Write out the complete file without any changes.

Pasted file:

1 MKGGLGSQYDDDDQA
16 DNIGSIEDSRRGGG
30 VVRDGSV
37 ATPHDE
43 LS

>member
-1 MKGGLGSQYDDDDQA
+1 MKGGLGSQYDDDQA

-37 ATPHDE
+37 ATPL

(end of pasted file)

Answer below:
1 MKGGLGSQYDDDDQA
16 DNIGSIEDSRRGGG
30 VVRDGSV
37 ATPHDE
43 LS

>member
-1 MKGGLGSQYDDDDQA
+1 MKGGLGSQYDDDQA

-37 ATPHDE
+37 ATPL